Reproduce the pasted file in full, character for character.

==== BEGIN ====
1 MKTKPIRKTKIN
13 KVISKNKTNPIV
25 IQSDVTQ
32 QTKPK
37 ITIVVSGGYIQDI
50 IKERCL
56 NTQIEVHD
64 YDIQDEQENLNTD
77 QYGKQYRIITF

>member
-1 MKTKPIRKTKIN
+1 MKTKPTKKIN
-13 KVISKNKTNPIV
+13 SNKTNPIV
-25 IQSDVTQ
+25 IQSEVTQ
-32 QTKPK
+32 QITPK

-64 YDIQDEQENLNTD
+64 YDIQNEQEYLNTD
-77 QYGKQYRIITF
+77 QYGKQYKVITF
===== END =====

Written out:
1 MKTKPIRKTKIN
13 KVISKNKTNPIV
25 IQSDVTQ
32 QTKPK
37 ITIVVSGGYIQDI
50 IKERCL
56 NTQIEVHD
64 YDIQDEQENLNTD
77 QYGKQYRIITF

>member
-1 MKTKPIRKTKIN
+1 MKTKPTKKIN
-13 KVISKNKTNPIV
+13 SNKTNPIV
-25 IQSDVTQ
+25 IQSEVTQ
-32 QTKPK
+32 QITPK

-64 YDIQDEQENLNTD
+64 YDIQNEQEYLNTD
-77 QYGKQYRIITF
+77 QYGKQYKVITF